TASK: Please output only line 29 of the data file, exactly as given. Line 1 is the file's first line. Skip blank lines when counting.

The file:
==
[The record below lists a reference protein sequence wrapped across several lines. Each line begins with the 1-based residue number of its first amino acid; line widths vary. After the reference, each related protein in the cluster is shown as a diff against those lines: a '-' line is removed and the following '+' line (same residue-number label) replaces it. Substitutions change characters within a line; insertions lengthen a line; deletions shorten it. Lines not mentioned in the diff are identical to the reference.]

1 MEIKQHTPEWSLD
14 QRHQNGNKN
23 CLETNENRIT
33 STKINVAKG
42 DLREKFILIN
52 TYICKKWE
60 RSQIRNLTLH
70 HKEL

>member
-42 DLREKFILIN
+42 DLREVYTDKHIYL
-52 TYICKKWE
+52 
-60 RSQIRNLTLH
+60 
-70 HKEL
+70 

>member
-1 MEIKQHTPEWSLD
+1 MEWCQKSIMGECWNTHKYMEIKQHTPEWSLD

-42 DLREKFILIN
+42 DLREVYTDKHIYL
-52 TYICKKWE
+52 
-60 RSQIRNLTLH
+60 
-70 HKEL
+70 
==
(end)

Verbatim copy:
+70 